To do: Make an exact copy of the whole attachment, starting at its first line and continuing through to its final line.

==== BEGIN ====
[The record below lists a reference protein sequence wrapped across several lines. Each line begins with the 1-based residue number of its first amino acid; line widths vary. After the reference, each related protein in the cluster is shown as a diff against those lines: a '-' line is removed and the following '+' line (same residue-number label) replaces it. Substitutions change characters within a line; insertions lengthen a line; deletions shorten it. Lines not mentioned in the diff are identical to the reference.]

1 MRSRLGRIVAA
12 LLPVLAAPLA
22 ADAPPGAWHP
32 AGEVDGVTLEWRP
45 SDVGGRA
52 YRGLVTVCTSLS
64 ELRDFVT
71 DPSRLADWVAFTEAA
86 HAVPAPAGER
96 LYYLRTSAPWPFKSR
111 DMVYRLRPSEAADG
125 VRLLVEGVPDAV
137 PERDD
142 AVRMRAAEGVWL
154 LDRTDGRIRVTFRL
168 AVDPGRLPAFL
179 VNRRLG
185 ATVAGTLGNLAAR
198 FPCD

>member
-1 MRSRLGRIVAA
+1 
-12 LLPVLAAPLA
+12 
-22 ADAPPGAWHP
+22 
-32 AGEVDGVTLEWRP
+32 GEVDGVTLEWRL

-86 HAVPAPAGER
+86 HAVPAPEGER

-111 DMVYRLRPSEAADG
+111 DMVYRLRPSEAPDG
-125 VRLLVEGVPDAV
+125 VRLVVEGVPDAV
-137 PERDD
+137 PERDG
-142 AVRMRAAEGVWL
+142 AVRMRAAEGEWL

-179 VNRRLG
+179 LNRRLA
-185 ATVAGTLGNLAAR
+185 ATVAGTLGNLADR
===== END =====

[The record below lists a reference protein sequence wrapped across several lines. Each line begins with the 1-based residue number of its first amino acid; line widths vary. After the reference, each related protein in the cluster is shown as a diff against those lines: a '-' line is removed and the following '+' line (same residue-number label) replaces it. Substitutions change characters within a line; insertions lengthen a line; deletions shorten it. Lines not mentioned in the diff are identical to the reference.]

1 MRSRLGRIVAA
12 LLPVLAAPLA
22 ADAPPGAWHP
32 AGEVDGVTLEWRP
45 SDVGGRA
52 YRGLVTVCTSLS
64 ELRDFVT
71 DPSRLADWVAFTEAA
86 HAVPAPAGER
96 LYYLRTSAPWPFKSR
111 DMVYRLRPSEAADG
125 VRLLVEGVPDAV
137 PERDD
142 AVRMRAAEGVWL
154 LDRTDGRIRVTFRL
168 AVDPGRLPAFL
179 VNRRLG
185 ATVAGTLGNLAAR
198 FPCD

>member
-1 MRSRLGRIVAA
+1 
-12 LLPVLAAPLA
+12 
-22 ADAPPGAWHP
+22 
-32 AGEVDGVTLEWRP
+32 GEVDGVTLEWRL

-86 HAVPAPAGER
+86 HAVPAPEGER

-111 DMVYRLRPSEAADG
+111 DMVYRLRPSEAPDG
-125 VRLLVEGVPDAV
+125 VRLVVEGVPDAV
-137 PERDD
+137 PERDG
-142 AVRMRAAEGVWL
+142 AVRMRAAEGEWL

-179 VNRRLG
+179 LNRRLA
-185 ATVAGTLGNLAAR
+185 ATVAGTLGNLADR